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'Up You Go' is a short story aimed at young children who are just learning to read. Written by Roderick Hunt, illustrated by Alex Brychta, and featuring the familiar characters from the Oxford Reading Tree scheme, Biff, Chip and Kipper, this is another firm favourite in our house.
The story is about a sunny day spent in the garden at home. The kids have rigged up the slide to go straight into the paddling pool, which is a great game till Dad gets involved. Poor Dad can't seem to get it right in these level one stories.
My son aged 5 is the perfect age for this book. He is just learning to read at school. The short story is only 8 pages long. Each page is predominantly covered with a large and colourful illustration. Underneath is a sentence of between 1 and 4 words that encourages confidence in a new reader.
This particular story always makes us chuckle when we read it together. The expressions on the faces of the characters are brilliant, from distraught Kipper, to Mum who wants to tear her hair out, and a slightly remorseful Dad, to Biff thinking it is hilarious. I find there is a lot to talk about with my kids as we go through it.
The words featured in this book are go, no, I, Dad, and up. These are all words very relevant to any child I feel. As an added interest, there is a bee hidden in each picture to find. I find it is quite tricky in this book as they are well camouflaged against the background.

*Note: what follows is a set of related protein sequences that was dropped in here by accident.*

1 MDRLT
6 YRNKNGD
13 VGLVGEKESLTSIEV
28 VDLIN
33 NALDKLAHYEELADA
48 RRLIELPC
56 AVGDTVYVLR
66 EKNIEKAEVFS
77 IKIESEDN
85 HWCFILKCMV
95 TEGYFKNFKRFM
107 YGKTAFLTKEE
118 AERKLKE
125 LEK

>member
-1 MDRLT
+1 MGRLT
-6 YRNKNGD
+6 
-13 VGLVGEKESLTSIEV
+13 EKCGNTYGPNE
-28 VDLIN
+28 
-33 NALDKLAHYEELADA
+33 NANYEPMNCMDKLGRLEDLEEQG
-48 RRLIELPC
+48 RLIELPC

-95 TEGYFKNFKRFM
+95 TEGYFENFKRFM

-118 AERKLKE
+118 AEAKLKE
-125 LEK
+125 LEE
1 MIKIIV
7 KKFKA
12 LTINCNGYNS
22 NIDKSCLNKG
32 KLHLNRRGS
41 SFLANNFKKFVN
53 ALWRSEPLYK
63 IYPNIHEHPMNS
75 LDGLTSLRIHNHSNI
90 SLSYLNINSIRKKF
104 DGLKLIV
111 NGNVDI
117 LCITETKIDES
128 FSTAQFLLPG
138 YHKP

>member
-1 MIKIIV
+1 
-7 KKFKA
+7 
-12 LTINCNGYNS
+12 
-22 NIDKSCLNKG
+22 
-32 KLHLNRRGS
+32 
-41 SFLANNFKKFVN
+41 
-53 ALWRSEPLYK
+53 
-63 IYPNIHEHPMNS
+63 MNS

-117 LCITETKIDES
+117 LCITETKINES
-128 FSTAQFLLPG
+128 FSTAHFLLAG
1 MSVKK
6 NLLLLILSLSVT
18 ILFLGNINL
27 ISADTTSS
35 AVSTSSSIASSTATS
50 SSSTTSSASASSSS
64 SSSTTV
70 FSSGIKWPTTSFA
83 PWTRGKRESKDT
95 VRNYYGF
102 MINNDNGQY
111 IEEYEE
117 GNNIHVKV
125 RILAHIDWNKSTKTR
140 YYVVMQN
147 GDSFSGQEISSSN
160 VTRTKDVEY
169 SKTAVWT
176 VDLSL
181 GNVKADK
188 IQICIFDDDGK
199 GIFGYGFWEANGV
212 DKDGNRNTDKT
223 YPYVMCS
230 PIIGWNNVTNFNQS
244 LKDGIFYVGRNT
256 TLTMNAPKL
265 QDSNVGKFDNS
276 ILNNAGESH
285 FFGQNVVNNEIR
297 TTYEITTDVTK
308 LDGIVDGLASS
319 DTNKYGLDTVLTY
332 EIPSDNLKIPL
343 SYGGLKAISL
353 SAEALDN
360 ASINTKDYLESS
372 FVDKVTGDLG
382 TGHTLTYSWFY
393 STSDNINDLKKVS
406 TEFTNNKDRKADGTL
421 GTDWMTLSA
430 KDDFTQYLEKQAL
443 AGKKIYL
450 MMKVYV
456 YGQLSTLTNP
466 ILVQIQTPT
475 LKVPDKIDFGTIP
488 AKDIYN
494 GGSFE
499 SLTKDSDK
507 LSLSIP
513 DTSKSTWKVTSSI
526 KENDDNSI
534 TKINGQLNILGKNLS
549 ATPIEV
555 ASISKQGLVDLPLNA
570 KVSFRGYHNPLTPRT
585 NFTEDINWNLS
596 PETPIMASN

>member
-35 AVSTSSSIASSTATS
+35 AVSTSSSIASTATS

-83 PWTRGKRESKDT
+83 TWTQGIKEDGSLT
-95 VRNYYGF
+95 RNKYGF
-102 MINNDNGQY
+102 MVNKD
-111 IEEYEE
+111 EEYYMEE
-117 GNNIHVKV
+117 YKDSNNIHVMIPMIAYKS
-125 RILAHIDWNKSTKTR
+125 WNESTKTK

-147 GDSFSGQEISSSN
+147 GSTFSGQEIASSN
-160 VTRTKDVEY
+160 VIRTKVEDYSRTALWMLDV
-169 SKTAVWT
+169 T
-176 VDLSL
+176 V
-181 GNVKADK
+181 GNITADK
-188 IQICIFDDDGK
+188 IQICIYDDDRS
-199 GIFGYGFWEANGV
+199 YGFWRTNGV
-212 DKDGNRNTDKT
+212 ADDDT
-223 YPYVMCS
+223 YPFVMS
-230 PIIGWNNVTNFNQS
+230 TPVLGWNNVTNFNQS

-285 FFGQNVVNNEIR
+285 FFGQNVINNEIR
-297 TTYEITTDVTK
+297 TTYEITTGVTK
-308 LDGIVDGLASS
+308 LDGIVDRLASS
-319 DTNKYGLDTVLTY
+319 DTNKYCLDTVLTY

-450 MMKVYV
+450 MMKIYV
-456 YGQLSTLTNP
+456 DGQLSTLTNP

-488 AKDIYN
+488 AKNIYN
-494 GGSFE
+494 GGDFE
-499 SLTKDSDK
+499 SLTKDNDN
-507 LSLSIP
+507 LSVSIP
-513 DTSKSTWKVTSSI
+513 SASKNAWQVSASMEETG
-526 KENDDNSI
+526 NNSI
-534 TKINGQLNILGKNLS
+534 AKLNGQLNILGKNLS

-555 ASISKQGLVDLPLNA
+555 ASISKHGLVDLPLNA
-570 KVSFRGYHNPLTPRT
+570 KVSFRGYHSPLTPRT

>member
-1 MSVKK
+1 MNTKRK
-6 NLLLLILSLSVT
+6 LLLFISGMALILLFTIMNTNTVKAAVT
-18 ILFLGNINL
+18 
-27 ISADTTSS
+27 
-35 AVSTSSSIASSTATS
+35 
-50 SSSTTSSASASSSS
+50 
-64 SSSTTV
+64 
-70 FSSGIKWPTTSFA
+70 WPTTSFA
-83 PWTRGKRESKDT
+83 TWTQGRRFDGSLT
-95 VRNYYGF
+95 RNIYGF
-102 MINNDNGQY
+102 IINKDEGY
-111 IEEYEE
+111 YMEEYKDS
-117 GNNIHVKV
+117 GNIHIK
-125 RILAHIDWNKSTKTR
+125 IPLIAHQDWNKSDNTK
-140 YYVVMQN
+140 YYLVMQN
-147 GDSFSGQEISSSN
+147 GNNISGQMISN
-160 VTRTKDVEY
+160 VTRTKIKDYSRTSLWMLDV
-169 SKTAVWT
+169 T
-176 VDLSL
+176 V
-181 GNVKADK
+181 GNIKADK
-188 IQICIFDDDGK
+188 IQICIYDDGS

At the end of the book there are 4 questions related to the plot of the story for reading with your children, varying from a quick recall such as 'who went down the slide first?' to more open ended questions such as 'why is Biff laughing at Dad? and 'Which games do you like to play in the garden?' I think this is a lovely touch, and I have had some lovely answers from my kids. Surprisingly, the answers can change depending on what we have recently been doing ourselves, such as a specific ball game, or writing in chalks.
The book ends with a spot the difference puzzle. There are two pictures of Kipper sat in the paddling pool. The child needs to spot five differences between the 2 images. We practise our counting as we tick off on our fingers what they have found. I hold up fingers as they tell me. I find they get quite competitive over which of my boys is first to find the next difference. Quite motivating for them.
I love the Biff, Chip and Kipper books. They are really colourful and amusing, and very motivating to my boys to keep reading. It is lovely to see them both growing in confidence as we read them together, and the progress has been quite quick with so much repetition of the same simple words they see elsewhere. Highly recommended by us.